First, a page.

Peanut Butter Pinwheels

This recipe was inspired by my new email friend, Sophia. She’s a teenage cook who has been doing a lot of baking lately for her friends and family. Recently, Sophia’s mom mentioned an old recipe from childhood where chocolate was rolled up pinwheel style inside peanut butter cookie dough. Sophia asked if I had any recipes for this type of cookie, but I didn’t. I did find one that sounded good, though. Sophia tried it and gave the cookies a big thumbs up.

Like a big fat copycat, I had to try the cookies myself. Sophia was right! They’re excellent! They’re sturdy enough to pack in a lunch box and pretty enough to serve at a luncheon or cookie exchange. In fact, if you see a cookie exchange in your future, you might want to bookmark this.

Peanut Butter Pinwheels

Peanut Butter Pinwheel Cookies

2 sticks (8 oz) unsalted butter
1 cup packed light brown sugar
1 cup creamy peanut butter
1 teaspoon vanilla extract
1 large egg
1 teaspoon baking soda
3/4 teaspoon salt (original recipe called for 1/2)
2 cups all purpose flour

2 teaspoons butter
6 oz semi-sweet chocolate, chopped

Cream butter and sugar. Beat in peanut butter, vanilla and egg. Add baking soda and salt, stir until well distributed, then add flour and stir until it is absorbed. Chill dough for 45 minutes (no longer).

Meanwhile prepare the filling. Melt chocolate with butter in a bowl over hot (not boiling) water. Let cool slightly

Divide chilled dough in half. On a lightly floured surface roll each half into 10 X 8 inch rectangle and spread each rectangle with half the chocolate mixture, stopping about ½ inch from sides.
Starting from long side roll up each rectangle jelly roll style to form 2 long rolls. Wrap separately seam side down in plastic wrap. Chill until firm (at least 3 hours)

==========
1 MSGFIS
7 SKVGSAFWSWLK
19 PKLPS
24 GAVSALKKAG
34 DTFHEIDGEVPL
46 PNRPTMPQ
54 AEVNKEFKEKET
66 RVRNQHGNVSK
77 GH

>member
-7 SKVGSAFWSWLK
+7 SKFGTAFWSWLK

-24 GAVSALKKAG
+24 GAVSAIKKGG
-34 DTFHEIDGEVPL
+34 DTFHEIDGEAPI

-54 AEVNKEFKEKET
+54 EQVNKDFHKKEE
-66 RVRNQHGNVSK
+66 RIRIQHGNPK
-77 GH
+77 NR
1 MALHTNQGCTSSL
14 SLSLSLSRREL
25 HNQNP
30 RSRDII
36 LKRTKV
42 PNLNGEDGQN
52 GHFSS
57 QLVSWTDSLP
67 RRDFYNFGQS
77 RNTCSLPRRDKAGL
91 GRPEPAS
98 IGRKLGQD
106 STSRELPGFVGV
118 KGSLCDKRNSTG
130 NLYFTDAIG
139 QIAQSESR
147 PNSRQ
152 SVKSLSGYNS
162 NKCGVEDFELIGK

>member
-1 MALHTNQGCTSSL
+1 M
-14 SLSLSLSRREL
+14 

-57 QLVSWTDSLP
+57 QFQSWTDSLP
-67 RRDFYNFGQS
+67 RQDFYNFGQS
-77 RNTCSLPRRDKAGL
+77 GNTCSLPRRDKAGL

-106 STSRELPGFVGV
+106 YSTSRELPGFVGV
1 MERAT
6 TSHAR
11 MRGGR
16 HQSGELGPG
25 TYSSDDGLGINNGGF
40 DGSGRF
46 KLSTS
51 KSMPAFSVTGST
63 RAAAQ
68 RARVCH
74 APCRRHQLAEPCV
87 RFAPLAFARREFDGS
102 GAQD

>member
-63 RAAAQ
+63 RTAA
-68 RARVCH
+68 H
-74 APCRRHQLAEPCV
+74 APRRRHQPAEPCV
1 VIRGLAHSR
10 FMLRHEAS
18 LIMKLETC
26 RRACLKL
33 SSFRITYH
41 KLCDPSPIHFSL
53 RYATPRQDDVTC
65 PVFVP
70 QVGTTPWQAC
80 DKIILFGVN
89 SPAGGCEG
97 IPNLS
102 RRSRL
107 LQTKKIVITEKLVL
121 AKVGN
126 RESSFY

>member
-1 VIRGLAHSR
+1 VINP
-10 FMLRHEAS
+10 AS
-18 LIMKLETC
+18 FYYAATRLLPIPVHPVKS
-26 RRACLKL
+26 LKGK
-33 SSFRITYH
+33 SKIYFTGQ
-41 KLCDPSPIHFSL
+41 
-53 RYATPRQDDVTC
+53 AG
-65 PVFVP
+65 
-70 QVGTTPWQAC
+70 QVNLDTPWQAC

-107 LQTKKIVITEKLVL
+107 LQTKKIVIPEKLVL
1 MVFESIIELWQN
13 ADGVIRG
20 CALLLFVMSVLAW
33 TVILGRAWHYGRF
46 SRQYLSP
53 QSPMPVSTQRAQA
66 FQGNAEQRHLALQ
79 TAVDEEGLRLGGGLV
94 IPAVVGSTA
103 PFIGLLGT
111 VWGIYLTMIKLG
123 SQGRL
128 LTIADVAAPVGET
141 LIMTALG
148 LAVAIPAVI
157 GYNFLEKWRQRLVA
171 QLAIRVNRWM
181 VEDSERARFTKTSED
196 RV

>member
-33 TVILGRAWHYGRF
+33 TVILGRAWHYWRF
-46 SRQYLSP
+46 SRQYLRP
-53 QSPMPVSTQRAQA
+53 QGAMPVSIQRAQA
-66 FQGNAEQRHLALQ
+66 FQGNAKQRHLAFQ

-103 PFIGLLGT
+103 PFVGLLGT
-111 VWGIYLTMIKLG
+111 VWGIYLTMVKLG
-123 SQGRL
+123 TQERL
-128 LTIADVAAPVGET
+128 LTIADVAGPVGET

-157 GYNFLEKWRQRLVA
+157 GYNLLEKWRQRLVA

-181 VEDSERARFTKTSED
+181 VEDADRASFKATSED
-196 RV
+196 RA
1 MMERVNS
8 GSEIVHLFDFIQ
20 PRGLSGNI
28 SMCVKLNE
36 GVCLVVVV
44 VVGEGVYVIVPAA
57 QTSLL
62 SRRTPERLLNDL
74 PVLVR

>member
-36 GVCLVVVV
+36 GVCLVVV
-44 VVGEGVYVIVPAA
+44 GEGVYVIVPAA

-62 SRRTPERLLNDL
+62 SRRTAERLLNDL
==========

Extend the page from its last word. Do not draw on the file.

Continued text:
Using a sharp knife, cut into 1/4 inch slices. Place 1 1/2 inches apart on a lightly greased baking sheet. Bake at 375 degrees for 10-12 minutes of until lightly browned. Transfer to wire rack to cool.

Makes about 32

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  1. Carole R. says

    Welcome, Sophia. Leave it to Anna to find an idea for your cookie.

    And she is not a fat copycat.

  2. Sue says

    So those are the Peanut Butter Pinwheels that Sophia was referring to! 🙂 They’re attractive and it’s nice to know they taste good too.

  3. Sophia says

    My mom declared that they looked just like the ones she remembered and my dad (who doesn’t really like peanut butter) declared them “not a bad cookie” so I must say that they were a wonderful success and second the encouragment to them.

  4. Jackie says

    Belated birthday greetings to Emma. We were in Disney World and Atlanta. The cookies look great. On a similar theme you might want to try these. Last year my Emma had a mean Spanish teacher and her only redeeming feature was she would give extra credit if you brought in food. So I made several different cookies and brownies for Emma to take in. I made the cookies in the link for Dia de Los Muertos and they were a big hit. They are a little bit fiddly but if I can manage it then anyone can. They are really tasty and look amazing. I think it might become a tradition to make them every year.

  5. says

    Thanks again, Sophia!

    I wish I had this recipe last Christmas.

    Jackie, thanks for the skull cookie link. Maybe I’ll make some for my friend Patty. She’s from Mexico.

  6. Jackie says

    I was just about to start making these when I noticed it says to cream both sugars. I only see brown sugar in the list. How much white sugar am I supposed to use? Today is Back to School here in NC and I thought they’d make a nice treat for the girls when they come home from school.

  7. says

    Hi Jackie,

    There’s only one sugar. I fixed that. I had it in my mind there were two as I typed the instructions, but there was only one.

  8. beth says

    My grandmother made a pinwheel from an old McCall’s recipe (may have been a specific advertiser) from back in 1950’s or early 60’s. I’ve lost it thru 30 yrs of military moves but this one looks very similar but her’s had a bit of Orange Zest in the dough and the log was shaped more oval for easier slicing. Thanks for bringing back a long lost smile in honor of Gramma Despres.

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